A Case for 17,500 University of Liberia students – Why E-Learning isn’t feasible at UL right now
By Martin K. N. Kollie
Exiled Liberian Activist
I am making this case for over 17,500 students studying at the State-run University of Liberia (UL). I am channeling my disagreement with the latest “e-Learning policy” for a number of cogent reasons.
Here is my issue. As an alumnus and a former student leader of UL, am I against “e-Learning” or “Online Education”? I am not and I will never be because Information Communication Technology (ICT) is all that matters right now and everywhere too. What I am against is the premature imposition of “e-Learning” on students and lecturers.
E-learning is not feasible and possible at this time because of 20 initial reasons:
- UL does not have any high-tech broadband or Wi-Fi internet. In fact, internet access in Liberia is very slow.
- UL does not have a virtual learning lab or an e-learning computer lab. UL does not even have an e-Learning Library.
- The so-called “e-learning website or platform” is not user-friendly. It is currently down again (e.g. This site is under maintenance).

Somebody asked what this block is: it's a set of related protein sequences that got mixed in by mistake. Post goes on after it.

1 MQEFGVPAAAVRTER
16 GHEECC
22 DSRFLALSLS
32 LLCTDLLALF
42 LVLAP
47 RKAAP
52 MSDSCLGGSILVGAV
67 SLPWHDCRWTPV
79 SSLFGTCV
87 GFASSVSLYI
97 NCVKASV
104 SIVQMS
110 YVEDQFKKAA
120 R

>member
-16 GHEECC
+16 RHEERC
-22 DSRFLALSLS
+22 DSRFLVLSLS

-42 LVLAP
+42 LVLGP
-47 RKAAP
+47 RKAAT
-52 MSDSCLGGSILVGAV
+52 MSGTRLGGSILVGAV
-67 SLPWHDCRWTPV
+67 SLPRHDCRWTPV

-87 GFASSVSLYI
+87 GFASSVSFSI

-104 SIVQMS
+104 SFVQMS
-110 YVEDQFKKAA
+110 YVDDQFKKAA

- Over 90% of the students and lecturers including professors do not have laptops and smartphones.
- No intensive training or capacity-building was held before this knee-jerk “e-learning program” was imposed.
- UL is embroiled into electricity crisis. In fact, only 12% of Liberians have access to electricity.
- Hike in data charges. How can students and lecturers bear this financial burden amid inflation and high unemployment in Liberia? Impossible.
- Over 90% of students and lecturers at UL are computer illiterate. They need to be trained in Computer and Internet Surfing.
- Internet penetration accounts for only 19% in Liberia. This means that 81% is left out.
- The imposition of e-learning at UL violates NCHE 2020 Education Protocol which by far makes e-Learning optional across various tertiary institutions. e-Learning should not be compulsory.
- There is no clear-cut policy or framework on e-Learning at UL. Where is UL’s sustainability plan for this “e-Learning program”? How will it be maintained and sustained? Through what means will it be funded and what impact will it have on education at UL? These questions remain unanswered. Vision does not mean imposition. SMART Consultations at every stratum or level must be held in order to assess feasibility and analyze potential threats.